We were settled in by 2.00pm. So here we are in Rome – what to do? Firstly, we went to Termini to book our tickets to Cesi and work out the train system. We visited the tourism information office and then the Trenatalia office to book the tickets. This is important to understand/question what happened later. Having finished the necessary, we wandered through the back streets of the area some five blocks southwest of Stazione Termini encountering The Basilica di Santa Maria Maggiore.

It is a Papal major basilica (presently undergoing renovation) and the largest Catholic Marian church in Rome, from which size it receives the appellation “major”. The ancient basilica enshrines the venerated image of Salus Populi Romani, depicting the Blessed Virgin Mary as the health and protectress of the Roman people. Pursuant to the Lateran Treaty of 1929 between the Holy See and Italy, the Basilica is within Italian territory.

From there we found our way to an architects’ conference in a recently renovated building and in the grounds of course ruins of some previous use and one of the inhabitants of Rome still making use of it (picture below). Jet lag and the cold of the Roman evening started to take its toll, so we had an earlier dinner and retired to our hotel. Big day tomorrow training it to Terni and then up to Cesi.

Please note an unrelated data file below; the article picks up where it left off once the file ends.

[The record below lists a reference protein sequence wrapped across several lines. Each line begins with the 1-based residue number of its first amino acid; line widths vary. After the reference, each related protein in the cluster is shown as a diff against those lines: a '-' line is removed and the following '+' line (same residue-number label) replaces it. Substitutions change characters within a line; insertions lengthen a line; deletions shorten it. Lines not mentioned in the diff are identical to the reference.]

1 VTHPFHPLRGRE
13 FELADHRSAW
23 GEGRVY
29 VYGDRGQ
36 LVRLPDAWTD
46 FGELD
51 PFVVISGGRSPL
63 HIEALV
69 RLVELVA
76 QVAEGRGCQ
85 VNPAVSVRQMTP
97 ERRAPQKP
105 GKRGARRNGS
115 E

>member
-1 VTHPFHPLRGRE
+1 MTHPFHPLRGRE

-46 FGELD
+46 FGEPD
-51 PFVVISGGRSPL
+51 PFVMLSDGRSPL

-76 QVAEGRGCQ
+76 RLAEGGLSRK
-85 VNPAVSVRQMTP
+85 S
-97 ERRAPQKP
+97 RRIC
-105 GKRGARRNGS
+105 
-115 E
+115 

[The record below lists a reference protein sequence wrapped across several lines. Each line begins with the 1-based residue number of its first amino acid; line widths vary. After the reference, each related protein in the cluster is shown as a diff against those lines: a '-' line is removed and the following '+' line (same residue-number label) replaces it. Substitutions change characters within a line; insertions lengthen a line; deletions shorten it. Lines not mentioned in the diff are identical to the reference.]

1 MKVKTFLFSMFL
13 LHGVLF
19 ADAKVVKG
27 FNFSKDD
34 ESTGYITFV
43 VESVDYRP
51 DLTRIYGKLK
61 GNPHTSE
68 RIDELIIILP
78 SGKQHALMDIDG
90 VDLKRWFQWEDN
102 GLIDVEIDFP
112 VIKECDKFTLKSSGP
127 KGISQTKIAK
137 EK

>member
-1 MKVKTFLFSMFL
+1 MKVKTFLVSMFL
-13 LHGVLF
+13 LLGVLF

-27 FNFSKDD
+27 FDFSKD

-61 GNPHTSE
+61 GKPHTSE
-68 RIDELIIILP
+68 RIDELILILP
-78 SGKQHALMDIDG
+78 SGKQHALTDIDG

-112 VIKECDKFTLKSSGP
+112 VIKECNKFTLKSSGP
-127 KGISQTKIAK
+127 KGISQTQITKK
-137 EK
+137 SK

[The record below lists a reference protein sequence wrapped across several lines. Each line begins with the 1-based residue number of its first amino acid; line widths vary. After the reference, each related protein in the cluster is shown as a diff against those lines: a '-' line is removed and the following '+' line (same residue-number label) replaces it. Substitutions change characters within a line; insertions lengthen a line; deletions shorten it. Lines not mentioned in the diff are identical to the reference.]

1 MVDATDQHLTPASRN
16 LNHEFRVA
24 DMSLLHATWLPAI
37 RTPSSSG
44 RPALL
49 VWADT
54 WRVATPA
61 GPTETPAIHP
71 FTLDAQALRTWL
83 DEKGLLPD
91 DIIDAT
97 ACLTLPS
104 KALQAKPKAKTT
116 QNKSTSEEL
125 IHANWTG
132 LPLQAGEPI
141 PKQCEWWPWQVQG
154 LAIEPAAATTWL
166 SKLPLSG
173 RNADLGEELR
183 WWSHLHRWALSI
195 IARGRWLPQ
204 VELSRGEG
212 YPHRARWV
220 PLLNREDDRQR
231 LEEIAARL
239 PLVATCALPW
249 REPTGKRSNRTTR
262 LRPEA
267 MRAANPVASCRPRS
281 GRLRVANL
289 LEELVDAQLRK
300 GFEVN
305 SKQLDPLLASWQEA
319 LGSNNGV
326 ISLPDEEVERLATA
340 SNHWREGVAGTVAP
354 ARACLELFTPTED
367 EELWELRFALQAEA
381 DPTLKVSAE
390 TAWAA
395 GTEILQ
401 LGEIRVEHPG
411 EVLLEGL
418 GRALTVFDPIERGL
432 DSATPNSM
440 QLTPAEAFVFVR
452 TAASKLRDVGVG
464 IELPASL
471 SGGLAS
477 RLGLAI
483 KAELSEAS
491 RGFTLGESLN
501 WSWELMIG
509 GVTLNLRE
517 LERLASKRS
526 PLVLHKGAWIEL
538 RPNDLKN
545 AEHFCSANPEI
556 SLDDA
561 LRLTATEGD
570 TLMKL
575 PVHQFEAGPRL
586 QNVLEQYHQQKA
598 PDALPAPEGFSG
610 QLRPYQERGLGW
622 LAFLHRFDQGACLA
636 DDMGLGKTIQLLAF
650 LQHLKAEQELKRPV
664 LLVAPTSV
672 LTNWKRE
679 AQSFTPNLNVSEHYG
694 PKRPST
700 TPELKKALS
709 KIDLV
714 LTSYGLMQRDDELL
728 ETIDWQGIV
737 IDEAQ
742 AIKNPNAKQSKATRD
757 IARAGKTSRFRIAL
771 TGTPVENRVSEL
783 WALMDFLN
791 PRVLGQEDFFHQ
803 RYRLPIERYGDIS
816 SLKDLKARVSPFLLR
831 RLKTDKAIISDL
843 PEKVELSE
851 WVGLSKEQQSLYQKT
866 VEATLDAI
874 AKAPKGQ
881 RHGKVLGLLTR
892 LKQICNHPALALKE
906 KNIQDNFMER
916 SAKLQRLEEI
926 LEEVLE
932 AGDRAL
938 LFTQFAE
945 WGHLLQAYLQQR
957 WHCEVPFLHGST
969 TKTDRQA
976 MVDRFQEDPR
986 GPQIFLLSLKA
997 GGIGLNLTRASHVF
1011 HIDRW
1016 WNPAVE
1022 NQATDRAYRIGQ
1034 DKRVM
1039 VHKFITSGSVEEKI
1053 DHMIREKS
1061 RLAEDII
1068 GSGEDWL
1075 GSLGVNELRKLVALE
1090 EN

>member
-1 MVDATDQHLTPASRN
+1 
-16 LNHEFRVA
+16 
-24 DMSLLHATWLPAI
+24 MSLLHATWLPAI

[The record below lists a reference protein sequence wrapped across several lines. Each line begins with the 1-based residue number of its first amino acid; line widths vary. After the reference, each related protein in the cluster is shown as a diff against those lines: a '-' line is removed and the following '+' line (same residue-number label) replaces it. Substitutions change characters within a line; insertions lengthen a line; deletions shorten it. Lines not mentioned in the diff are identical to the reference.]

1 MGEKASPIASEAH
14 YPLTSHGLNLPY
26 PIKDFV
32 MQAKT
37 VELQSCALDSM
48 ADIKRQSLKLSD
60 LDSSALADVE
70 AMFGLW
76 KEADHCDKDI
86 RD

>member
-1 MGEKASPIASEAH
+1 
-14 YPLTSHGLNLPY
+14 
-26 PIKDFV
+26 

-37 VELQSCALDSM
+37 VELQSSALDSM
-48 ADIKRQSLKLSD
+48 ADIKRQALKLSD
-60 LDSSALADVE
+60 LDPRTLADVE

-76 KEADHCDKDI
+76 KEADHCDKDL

Breakfast finished we walked around to Piazza della Republica and The Basilica of St. Mary of the Angels and the Martyrs. The building was created by the rearrangement in 1562, of the work of Michelangelo Buonarroti, and the central hall of the Baths of Diocletian, by order of Pope Pius IV at the request of the priest Sicilian Antonio Duke, uncle of the faithful disciple of Michelangelo, Jacopo del Duca. We had been here previously so we moved through the Basilica itself and went to the Sacristy and into a small courtyard where we spotted a statue of Galileo (donated by the PRC – Peoples Republic of China) and another religious scene before existing the building through the tradesman’s entrance onto Via Cernaia.

Our journey then took us past Domus  Australia in Via Cernaia bearing the Australian flag and the Vatican flag (I suspect the lodgings of Cardinal Pell whilst in Rome based on the protest notices affixed the bars on the windows), past the British embassy, past a memorial to the soldiers lost in 3 wars in the first 2 decades of the twentieth century, and the Magistrates Court.

These are a few things to see around Terminii whilst waiting for a trian.